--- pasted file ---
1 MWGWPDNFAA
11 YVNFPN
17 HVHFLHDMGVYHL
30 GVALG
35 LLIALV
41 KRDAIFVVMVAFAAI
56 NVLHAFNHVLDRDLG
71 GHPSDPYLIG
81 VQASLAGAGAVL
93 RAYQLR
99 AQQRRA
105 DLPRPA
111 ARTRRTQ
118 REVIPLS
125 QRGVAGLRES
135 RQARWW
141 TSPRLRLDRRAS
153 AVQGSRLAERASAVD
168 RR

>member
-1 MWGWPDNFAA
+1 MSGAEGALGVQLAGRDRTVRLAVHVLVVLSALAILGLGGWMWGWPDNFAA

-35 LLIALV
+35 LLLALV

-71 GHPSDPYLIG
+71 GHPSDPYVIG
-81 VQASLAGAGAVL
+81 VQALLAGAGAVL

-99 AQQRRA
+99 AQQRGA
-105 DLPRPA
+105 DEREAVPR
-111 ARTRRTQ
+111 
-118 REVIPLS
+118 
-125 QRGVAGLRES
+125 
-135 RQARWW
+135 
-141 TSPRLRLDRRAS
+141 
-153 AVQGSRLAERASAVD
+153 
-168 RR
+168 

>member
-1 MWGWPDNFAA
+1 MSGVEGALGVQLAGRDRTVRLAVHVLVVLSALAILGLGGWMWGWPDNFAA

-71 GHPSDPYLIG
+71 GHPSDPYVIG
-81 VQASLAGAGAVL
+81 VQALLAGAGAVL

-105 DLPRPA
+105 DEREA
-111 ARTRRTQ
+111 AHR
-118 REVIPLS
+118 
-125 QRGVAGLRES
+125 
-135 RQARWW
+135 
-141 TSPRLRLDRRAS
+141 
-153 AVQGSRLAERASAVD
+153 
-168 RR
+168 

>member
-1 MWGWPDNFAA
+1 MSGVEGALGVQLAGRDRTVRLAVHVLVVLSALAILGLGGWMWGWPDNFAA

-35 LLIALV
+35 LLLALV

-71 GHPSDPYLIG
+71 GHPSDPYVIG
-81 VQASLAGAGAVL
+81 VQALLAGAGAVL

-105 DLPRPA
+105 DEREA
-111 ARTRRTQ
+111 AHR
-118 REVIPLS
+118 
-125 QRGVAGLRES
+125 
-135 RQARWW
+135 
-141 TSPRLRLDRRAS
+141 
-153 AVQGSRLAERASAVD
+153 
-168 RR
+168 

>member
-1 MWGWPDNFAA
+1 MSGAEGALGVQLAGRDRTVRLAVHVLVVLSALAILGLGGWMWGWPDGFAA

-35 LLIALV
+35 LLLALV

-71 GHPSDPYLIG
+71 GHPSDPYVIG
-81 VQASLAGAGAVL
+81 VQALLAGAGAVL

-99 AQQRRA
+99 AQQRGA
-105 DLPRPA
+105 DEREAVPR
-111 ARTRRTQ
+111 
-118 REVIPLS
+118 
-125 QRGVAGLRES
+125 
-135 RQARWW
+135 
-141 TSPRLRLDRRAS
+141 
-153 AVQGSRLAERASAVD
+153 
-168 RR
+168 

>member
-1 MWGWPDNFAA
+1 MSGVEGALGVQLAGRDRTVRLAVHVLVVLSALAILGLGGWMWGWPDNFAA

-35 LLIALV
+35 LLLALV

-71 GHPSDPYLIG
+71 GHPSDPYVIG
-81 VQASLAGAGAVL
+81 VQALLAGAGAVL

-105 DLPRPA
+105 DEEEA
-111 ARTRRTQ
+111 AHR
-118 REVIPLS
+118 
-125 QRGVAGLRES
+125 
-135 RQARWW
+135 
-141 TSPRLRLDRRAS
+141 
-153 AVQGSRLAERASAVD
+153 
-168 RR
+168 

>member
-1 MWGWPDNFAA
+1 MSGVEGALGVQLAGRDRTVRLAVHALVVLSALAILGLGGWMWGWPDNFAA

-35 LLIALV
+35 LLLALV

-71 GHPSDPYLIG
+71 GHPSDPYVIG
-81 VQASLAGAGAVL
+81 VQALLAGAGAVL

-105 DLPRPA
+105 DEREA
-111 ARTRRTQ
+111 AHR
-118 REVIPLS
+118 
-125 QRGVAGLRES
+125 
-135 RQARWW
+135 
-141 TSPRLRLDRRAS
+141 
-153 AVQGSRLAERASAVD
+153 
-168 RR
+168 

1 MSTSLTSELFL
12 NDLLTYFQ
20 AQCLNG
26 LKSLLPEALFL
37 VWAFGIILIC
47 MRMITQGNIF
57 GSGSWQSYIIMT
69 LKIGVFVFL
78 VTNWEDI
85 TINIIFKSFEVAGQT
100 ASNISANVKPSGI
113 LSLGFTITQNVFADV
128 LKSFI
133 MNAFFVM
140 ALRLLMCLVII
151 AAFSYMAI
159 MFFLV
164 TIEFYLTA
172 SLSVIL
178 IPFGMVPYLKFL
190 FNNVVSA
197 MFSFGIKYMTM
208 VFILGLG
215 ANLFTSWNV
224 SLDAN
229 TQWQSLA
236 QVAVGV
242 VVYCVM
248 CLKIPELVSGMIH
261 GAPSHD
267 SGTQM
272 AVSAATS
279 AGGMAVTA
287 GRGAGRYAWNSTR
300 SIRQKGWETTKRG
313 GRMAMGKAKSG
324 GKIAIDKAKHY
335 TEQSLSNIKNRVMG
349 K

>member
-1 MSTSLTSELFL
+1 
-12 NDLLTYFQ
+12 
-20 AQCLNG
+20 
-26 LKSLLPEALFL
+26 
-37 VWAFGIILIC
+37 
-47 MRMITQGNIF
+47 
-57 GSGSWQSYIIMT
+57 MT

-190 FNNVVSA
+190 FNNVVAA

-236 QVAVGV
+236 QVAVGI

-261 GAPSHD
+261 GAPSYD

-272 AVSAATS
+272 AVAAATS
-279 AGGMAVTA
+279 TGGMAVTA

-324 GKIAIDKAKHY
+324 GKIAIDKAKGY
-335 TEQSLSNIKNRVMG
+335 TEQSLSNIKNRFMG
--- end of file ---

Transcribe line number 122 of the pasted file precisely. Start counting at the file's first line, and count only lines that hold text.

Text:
>member